How to Plan a Beautiful, Meaningful Micro Wedding So That You Can Celebrate Your Postponed Nuptials Right Now
When it comes to preparing for the wedding day, there are so many scenarios that the couple and their vendors make contingency plans for. The bride or groom is ill on the morning of the wedding, a VIP or vendor gets lost on the way to the venue, or weather that forces an outdoor ceremony or reception in. But 2020 delivered something that even the most seasoned of wedding pros couldn't have expected: the coronavirus pandemic. And when businesses were forced to temporarily shut their doors and suspend events in March and April of 2020, leaving couples wondering if or when their dream wedding would be possible again, industry experts started thinking about creative alternatives. Enter, the micro wedding.
With so many couples postponing their larger weddings and choosing new dates in 2021, beautiful venues and talented professionals have more availability than ever before to host more intimate celebrations, which is exactly what's necessary in order to tie the knot during the pandemic. Micro weddings, also known as minimonies, are usually attended by anywhere from five to a few dozen guests; these smaller guest lists allow for proper social distancing protocols but still let a couple celebrate with their nearest and dearest. Ultimately, it's a way to have the best of both worlds—you can get married now with a small group of guests, then celebrate with everyone you love at a larger wedding next year—which takes a little bit of the sting out of having to postpone the celebration you've spent months (or maybe even years) planning.
But how do you get started? That's the question one group of pros—photographer Jennifer Larsen; Teri Lands, the general manager of wedding venue the Inn at Fernbrook Farms; and florists Amanda Theodoropoulos and Lidia Stupak of Twisted Willow Flowers—set out to answer. "As the weeks in quarantine extended, couples looking forward to their celebrations started to worry about what their party might look like," Lands says. "Having their closest family and friends present while they exchanged vows quickly became the priority. We really wanted to create a visual to help couples planning this new approach and to see how they could create a special day focusing more on the intimate details."
Ahead, our three experts share their top tips—and tons of visual inspiration—to help you plan your own micro wedding.
Rethink Your Stationery
By the time the pandemic hit, most 2020 couples had ordered or sent out at least some portion of their wedding stationery—either save-the-date cards, invitations, or both. If you're planning to have a micro wedding, our experts say to rethink the paper products you already have. Since this is an event that will be attended by just your closest family and friends, ordering new invitations likely won't be necessary. "Follow up invitations with a 'change of plans' card at this time," suggests Lands. A suite like this one, created by Inviting Treasures, could still go out to your larger guest list with a note that explains the date listed is being changed. "Your guests understand the degree of stress it's caused and will understand your need to focus on a small intimate group of guests. If you are getting ready to send invitations you can insert a request for email and your wedding website so guests can stay informed if plans do have to change."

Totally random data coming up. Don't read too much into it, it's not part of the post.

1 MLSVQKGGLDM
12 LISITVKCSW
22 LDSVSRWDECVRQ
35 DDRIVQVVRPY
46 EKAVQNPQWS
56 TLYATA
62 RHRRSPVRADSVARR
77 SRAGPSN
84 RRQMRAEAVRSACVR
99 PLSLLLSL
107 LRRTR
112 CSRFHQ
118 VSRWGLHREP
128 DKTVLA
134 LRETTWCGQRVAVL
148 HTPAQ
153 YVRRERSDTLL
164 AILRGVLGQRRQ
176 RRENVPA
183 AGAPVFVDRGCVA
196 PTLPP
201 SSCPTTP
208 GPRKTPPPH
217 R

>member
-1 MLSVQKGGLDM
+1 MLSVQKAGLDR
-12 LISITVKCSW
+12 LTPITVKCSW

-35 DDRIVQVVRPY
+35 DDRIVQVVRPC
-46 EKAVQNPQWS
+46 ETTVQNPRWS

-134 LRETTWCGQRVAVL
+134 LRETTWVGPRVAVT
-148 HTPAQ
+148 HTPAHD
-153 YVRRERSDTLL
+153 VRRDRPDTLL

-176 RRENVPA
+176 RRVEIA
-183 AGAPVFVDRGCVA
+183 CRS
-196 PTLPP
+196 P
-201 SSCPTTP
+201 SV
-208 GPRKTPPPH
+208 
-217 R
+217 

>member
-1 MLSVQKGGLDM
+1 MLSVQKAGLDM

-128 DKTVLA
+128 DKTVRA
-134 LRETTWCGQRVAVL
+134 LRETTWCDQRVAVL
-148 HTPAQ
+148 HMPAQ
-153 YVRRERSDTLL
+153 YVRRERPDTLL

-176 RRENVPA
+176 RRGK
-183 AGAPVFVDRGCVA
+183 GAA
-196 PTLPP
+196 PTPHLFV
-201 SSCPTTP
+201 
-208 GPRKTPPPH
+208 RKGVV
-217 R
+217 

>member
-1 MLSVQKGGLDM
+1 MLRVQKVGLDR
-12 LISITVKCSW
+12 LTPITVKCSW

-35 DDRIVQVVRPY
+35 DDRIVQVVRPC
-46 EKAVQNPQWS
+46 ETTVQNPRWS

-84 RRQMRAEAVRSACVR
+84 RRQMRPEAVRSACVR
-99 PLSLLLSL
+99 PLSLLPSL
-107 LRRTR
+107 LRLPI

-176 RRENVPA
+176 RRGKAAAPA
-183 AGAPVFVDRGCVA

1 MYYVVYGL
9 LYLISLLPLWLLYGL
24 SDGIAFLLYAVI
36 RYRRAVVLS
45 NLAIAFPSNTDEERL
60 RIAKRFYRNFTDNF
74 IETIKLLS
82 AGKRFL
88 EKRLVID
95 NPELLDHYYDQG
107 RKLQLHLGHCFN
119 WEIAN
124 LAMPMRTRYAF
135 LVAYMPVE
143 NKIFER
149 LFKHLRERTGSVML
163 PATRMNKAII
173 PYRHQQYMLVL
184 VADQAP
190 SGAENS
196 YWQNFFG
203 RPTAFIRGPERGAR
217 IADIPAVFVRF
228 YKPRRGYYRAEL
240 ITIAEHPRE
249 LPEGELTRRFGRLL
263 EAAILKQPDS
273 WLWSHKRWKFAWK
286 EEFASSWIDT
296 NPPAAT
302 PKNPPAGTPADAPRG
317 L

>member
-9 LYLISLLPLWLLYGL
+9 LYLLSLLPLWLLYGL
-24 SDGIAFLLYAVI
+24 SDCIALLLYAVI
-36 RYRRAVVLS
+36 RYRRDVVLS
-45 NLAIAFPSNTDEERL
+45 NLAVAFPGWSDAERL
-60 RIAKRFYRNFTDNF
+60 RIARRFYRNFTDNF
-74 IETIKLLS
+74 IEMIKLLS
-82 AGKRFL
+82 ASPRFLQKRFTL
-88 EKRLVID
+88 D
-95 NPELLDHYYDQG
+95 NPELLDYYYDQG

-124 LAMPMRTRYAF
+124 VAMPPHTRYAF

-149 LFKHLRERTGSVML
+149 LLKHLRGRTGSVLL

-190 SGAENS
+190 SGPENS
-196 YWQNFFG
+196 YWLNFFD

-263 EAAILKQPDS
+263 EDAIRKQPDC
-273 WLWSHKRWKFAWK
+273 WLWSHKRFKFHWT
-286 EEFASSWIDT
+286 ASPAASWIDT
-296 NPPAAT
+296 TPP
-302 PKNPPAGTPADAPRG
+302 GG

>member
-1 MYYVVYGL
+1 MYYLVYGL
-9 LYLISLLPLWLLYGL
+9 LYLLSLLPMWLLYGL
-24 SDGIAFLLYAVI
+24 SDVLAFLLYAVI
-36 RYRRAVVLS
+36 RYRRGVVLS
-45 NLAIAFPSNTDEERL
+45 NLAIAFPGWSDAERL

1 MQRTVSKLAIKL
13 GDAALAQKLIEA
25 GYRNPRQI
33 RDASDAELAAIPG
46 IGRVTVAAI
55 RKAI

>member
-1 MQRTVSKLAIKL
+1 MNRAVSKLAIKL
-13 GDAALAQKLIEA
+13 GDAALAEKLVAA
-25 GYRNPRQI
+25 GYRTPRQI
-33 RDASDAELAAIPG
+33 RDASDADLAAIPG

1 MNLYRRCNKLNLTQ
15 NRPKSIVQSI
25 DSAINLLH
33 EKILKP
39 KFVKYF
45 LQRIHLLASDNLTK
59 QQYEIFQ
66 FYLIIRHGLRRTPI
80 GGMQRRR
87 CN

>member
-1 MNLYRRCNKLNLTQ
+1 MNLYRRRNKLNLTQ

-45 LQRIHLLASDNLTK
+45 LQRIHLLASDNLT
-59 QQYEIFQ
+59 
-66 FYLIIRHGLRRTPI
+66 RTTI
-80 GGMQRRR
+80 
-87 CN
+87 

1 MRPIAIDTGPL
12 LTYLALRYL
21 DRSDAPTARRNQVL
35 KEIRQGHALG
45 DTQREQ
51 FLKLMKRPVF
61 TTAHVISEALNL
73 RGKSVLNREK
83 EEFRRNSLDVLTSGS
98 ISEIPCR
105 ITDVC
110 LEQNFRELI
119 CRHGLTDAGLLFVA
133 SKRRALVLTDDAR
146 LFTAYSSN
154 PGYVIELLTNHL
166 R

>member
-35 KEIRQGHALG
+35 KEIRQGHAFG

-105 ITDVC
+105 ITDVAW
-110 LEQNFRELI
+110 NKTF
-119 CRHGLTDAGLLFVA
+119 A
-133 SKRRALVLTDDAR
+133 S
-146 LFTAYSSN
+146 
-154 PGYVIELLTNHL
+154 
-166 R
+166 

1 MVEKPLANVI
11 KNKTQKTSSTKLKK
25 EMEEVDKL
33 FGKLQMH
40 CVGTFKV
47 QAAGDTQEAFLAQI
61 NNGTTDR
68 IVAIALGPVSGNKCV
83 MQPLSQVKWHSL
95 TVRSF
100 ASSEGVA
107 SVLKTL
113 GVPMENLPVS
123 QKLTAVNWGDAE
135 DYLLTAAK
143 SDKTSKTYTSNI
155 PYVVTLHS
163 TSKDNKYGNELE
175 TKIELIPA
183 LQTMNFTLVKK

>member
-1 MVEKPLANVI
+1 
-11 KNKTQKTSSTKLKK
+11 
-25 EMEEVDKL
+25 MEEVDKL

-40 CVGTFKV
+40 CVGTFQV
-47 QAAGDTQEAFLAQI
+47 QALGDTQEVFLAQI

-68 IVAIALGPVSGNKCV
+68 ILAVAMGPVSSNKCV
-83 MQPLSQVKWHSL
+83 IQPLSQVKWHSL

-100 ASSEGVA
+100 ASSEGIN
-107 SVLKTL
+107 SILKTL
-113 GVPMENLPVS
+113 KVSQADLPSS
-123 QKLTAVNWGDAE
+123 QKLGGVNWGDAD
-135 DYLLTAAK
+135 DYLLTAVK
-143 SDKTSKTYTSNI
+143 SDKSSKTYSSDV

Embrace Traditions You Love
It's important to remember that your micro wedding isn't just something to while you can't host a larger gathering—it's your actual wedding day. That means you should embrace any traditions you've always dreamed of for your nuptials. If that means wearing your original wedding dress, like this one from Belfiore Bridal, planning a first look, and carrying a bouquet, you should. "Including traditions or elements that are special or meaningful to you is the most important thing when it comes to planning your wedding or minimony," says Larsen. But if you'd rather save any or all of those special moments for the following year, that's perfectly fine, too. "I am also a bride who has postponed her July 2020 wedding to next summer, but we are still having a 'minimony' on our original wedding date. We plan to save traditions like a first look, our first dance, and ceremony readings for our larger celebration next summer. But one special element we plan to include in our mini ceremony is a time capsule that our guests will help us fill with small mementos to remember the day, this season, and the start of our marriage."
Get Creative with Your Color Palette
While you might be tempted to go with the exact same color palette and flowers as you initially chose, the experts at Twisted Willow suggest saving that plan for the future celebration and doing something different for your micro wedding. "I say do something different. There are way to many beautiful blooms and color schemes to just stick to one with the option," says Theodoropoulos. "Doing so makes both events feel special." This peachy bouquet, comprised of garden roses, lisianthus, clematis, and more, was designed to "evoke feelings of fun and whimsy," bringing a little levity to the day.
Think About Safe Seating
Social distancing is paramount, even at a micro wedding, so it's important to consider a setup that will allow guests to have their own space. Our experts love a ceremony in the round for that reason. "A ceremony in the round [is a good way to] include all the guests that are present but still [give them] enough distance to stay safe," says Lands. Theodoropoulos adds, "[Everyone] gets a great view and can hear without having to bring in speakers." Plus, there's no better way to officially tie the knot than to be surrounded (literally!) by everyone you love most.